A gospel with no boundaries
A gospel with no boundaries
4 June 2019
About four years ago, my wife and I met two families (one from Iran and another from India) and a lady from New Zealand.
They had all arrived in Australia through different circumstances – as asylum seekers, as international students and as a migrant. Harman and Sudesh were from India.
They were studying and caring for their daughter, Vera. It was a tough time for them, juggling the demands of study, work and parenting.
They became our good friends and out of that friendship they came to know Jesus. As an international student, Harman had to pass an exam to secure permanent residency in Australia.
One of the questions asked by her examiner was: “Can you tell me something about your character?” She explained how her character had changed since she started believing in Jesus, and spoke about the difference Jesus had made in her life.
Harman was awarded the highest possible mark in this section of the exam. During these past four years, we have seen Harman and Sudesh grow spiritually. We have also seen them develop financially.
Recently, they purchased an old house that needed extensive renovating before they could move in. This is where Lily and her family from Iran enter the story.
We met Lily when she left an asylum seeker detention centre and arrived in Melbourne. She was struggling to settle, emotionally, financially and morally, but with the help of many people she and her family found a community with us.
As our friendship developed, Lily and her husband, Kevin, came to believe in Jesus. We saw them become more forgiving, going out of their way to help anyone in need. Recently, Lily and Kevin started a property-renovation business and were looking for customers.
Harman and Sudesh, meantime, were searching for an affordable company to renovate their house. Lily and Harman, through their community connection with us, had already developed a close friendship.
So it made sense when they decided to help each other. Harman and Sudesh had their house renovated at a much lower cost than they would have normally paid, and Lily and Kevin attracted more customers because of their quality of work at the property.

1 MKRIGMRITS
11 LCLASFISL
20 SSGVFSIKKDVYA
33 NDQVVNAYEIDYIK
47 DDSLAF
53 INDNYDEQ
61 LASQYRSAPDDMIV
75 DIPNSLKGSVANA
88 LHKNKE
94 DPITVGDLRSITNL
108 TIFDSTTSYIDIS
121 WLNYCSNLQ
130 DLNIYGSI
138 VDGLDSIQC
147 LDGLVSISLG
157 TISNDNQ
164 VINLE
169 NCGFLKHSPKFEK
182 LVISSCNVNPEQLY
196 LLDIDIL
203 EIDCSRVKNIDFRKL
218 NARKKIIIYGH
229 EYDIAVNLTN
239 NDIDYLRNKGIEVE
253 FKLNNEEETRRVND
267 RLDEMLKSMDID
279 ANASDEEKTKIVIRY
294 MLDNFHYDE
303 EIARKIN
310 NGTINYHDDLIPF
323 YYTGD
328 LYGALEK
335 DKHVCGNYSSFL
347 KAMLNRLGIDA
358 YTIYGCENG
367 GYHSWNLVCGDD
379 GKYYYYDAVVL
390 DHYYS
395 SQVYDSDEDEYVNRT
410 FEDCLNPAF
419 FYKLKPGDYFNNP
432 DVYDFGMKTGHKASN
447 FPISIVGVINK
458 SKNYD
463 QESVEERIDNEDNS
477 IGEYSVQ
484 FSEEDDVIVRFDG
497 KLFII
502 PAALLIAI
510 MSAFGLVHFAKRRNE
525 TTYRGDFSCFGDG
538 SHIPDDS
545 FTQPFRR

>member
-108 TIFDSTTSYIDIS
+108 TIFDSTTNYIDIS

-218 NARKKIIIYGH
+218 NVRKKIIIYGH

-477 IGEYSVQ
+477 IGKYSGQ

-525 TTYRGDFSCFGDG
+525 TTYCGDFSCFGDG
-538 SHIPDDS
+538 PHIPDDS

Sometimes we look at the big picture and wonder how all this became possible. People from different countries and shaped by different cultures, helping each other as they live together in a foreign land – because they became friends in Jesus.
When Jesus changes a person, it creates a ripple effect that impacts those around them. We saw that ripple effect again when we met Judy, who had arrived in Australia from New Zealand many years ago as a migrant. Then she met Lily.
The transformation Lily had experienced in her life motivated her to pursue a genuine friendship with Judy. As their friendship developed they became almost like family to each other, and Judy, who lives alone, became part of our wider community.
Judy not only found Lily and her family’s support, she also found Jesus. After meeting Lily, her opinion about asylum seekers changed. She no longer saw them as a burden but rather an asset to the community.
Our role in all this was that of a spectator watching Jesus working in the lives of these friends – three people from three different countries coming together, making an impact not only in the lives of each other but also in the lives of people around them.
For me, this is community development – community development in Zacchaeus mode. In Luke 19:1-10 we see a profound change in Zacchaeus’ life.
Having met Jesus, he gave away half of his possessions to the poor and paid back four times to those he had cheated. His behaviour and actions resulted in a better community; a community where tax collectors were no longer seen as being corrupt and abusive but generous in helping with their money and position.
The story of Zacchaeus took place centuries ago, but it can happen again in our world today, if only we change our perception of the other. The moment we accept the other as one of us and treat them as we would ourselves, genuine friendship can develop.
It’s a friendship that is not selfish or based on religious or political affiliations, but only sees the other as a human being. This opens the way for Jesus to lead people into his kingdom of love and freedom, people from the East and people from the West.
God not only brought Harman and Sudesh, Lily and Kevin, and Judy together, bringing them into a knowledge of Jesus, but they have also passed on the Gospel to others. God has taught me that the Gospel has no boundaries. It can reach every corner of the world.
Captain Monty Bhardwaj is Intercultural Officer for The Salvation Army in Melbourne.